Diagnosing Mental Illness in Young Minds

June 3, 2012 0 Comments

Practitioners of clinical neuropsychology are in the midst of fierce debate about kids and mental illness. No one is denying that there are some troubled kids out there, but many people do not think a diagnosis can be made on a developing mind. Clinicians also do not fully understand the relationship between childhood mental health issues and one’s in adulthood.

With certain disorders, such as major depression and generalized anxiety, the neuropsychological evaluation requires a lot of questions by a physician to a patient. These questions are deeply personal and are designed to find the cause and breadth of depression or anxiety. Often times children do not know how to answer questions in such a neuropsychological evaluation. Although neuropsychological testing is being tailored for kids, many people have doubts about the efficacy of treating depressed children in the same way depressed adults are treated. Although there is a link between childhood depression and depression later in life, some kids do outgrow the problem. If you suspect a child may be depressed, an evaluation for depression is a good place to start –though you should find a clinician trained in dealing with kids.

The New York Times recently published an article about kids who are suspected to be suffering from psychopathy. Psychopathy is a serious diagnosis, one that is highly stigmatized and linked to a host of other issues later in life such as violence, drug abuse, and incarceration. Many parents shudder at the very thought of having their child labeled a psychopath. The pediatric neuropsychology world also hesitates to make such a diagnosis, though some children display psychopathic traits.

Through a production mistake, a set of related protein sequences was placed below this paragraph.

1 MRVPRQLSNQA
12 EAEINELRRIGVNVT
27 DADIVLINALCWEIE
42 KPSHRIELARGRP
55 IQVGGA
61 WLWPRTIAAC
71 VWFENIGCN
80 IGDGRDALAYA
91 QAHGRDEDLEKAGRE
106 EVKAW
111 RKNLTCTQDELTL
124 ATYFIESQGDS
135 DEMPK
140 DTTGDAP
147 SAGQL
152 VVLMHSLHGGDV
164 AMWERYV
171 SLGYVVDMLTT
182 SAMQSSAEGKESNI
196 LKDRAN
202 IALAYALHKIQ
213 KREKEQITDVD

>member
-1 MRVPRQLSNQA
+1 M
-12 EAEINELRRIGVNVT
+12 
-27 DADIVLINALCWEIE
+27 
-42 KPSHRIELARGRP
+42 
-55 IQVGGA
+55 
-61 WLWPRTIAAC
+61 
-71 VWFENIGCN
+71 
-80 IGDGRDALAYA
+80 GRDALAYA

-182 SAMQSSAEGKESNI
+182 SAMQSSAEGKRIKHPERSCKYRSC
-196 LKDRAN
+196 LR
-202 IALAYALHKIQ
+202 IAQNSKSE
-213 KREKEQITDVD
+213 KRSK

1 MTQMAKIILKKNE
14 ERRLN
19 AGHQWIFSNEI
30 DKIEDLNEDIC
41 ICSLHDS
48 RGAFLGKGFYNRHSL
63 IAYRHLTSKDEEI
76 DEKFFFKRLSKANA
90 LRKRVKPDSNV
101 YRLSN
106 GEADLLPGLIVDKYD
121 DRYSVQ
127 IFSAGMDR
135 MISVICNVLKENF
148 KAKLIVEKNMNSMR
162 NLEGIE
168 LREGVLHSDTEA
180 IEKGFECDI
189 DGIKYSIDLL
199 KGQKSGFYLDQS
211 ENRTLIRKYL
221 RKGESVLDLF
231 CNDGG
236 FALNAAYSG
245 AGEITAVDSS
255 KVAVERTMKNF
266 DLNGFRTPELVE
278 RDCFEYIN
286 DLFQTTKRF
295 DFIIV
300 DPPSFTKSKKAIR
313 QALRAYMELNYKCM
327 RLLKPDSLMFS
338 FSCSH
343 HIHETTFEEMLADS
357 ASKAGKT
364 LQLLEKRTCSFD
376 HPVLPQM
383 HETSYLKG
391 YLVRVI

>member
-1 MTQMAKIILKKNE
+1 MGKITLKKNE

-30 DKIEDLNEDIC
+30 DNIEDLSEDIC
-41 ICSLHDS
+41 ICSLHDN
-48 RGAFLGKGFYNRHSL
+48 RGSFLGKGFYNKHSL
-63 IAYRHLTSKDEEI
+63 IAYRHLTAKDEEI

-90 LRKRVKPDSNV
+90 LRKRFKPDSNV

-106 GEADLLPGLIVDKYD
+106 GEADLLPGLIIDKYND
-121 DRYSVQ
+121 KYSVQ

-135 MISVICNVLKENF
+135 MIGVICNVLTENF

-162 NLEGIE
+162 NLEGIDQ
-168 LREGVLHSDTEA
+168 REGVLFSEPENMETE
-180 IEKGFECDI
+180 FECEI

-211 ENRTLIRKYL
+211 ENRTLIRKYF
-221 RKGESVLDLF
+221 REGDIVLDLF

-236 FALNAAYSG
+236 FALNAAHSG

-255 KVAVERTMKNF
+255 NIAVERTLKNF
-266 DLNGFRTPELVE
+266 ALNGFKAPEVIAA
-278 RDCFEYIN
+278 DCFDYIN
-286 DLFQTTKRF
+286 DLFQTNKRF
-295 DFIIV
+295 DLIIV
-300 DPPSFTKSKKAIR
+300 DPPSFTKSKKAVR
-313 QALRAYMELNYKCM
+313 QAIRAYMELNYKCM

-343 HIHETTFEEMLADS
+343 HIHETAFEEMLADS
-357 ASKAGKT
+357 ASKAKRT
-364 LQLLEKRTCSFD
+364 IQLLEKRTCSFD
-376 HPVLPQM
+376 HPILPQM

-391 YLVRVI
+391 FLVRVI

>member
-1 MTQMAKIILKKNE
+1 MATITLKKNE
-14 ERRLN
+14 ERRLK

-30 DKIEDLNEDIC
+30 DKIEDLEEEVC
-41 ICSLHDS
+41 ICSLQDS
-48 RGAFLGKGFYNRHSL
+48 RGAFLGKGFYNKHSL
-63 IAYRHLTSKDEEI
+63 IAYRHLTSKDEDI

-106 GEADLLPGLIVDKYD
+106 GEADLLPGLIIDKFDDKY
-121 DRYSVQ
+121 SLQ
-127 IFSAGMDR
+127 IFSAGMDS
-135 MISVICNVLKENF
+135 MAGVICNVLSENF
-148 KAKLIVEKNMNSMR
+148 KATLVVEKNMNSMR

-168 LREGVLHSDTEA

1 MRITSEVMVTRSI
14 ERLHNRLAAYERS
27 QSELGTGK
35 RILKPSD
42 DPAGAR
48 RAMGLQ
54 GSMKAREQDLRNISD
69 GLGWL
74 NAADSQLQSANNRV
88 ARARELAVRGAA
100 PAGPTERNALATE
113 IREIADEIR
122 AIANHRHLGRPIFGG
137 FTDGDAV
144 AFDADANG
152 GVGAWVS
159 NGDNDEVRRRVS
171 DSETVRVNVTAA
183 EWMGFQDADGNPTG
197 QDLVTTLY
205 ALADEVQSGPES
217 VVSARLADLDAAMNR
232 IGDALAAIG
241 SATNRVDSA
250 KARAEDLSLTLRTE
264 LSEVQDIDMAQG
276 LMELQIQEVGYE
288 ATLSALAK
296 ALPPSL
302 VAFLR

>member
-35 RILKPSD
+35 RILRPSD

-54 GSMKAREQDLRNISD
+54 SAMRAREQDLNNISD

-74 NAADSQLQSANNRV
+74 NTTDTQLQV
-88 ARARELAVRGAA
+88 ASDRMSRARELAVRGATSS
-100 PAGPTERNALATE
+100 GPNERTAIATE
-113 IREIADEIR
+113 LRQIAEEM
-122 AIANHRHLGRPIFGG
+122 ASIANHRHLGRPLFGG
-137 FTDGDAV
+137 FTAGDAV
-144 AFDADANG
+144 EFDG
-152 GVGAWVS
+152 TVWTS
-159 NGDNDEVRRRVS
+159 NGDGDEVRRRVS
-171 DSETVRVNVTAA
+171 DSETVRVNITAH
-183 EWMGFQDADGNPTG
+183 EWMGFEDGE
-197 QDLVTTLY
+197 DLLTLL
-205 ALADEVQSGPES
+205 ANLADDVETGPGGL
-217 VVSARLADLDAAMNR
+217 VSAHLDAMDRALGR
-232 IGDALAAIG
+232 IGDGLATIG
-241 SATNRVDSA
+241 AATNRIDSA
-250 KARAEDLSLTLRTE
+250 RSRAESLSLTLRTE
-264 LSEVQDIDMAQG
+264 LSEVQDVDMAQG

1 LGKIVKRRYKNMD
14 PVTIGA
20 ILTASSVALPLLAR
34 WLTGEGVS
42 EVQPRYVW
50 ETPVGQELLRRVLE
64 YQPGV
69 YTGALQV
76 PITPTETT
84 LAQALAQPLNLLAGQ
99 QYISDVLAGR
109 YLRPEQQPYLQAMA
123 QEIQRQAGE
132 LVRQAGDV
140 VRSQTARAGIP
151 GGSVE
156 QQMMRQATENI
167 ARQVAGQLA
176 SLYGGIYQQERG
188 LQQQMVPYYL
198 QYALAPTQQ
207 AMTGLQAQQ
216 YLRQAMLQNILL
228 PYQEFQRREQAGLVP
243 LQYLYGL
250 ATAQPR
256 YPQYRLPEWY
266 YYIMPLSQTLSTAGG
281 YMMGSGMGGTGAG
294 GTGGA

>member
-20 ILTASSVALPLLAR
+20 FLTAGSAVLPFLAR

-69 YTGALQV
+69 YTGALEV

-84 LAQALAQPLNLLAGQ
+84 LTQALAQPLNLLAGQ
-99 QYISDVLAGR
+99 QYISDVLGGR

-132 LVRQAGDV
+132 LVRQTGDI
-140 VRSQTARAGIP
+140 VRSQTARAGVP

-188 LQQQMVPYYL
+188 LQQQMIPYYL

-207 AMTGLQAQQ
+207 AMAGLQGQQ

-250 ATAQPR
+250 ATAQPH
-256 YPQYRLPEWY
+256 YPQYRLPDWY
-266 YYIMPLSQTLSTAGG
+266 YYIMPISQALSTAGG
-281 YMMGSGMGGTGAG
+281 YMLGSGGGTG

The problem with diagnosing children is their lack of an ability to reflect on their thoughts and emotions. While there are a few psychopathy tests for adults, there are none yet for kids. Many of the signs exhibited by these troubled kids could also be signs of conduct disorders, ADHD, and a host of other diseases.

When it comes to treatment, many people are at a loss, though progress is being made daily. New studies seek to understand the relationship between adulthood and childhood disorders so that children can be set on the path to mental health. Many drugs commonly used to treat mental disorders are not tested on those under the age of 18, so many doctors will not prescribe them. Talk therapy, behavior modification, and family therapy are all promising treatment options.

Cognitive-Assessment.com specializes in clinical neurospsychology and offers neuropsychological assessment.

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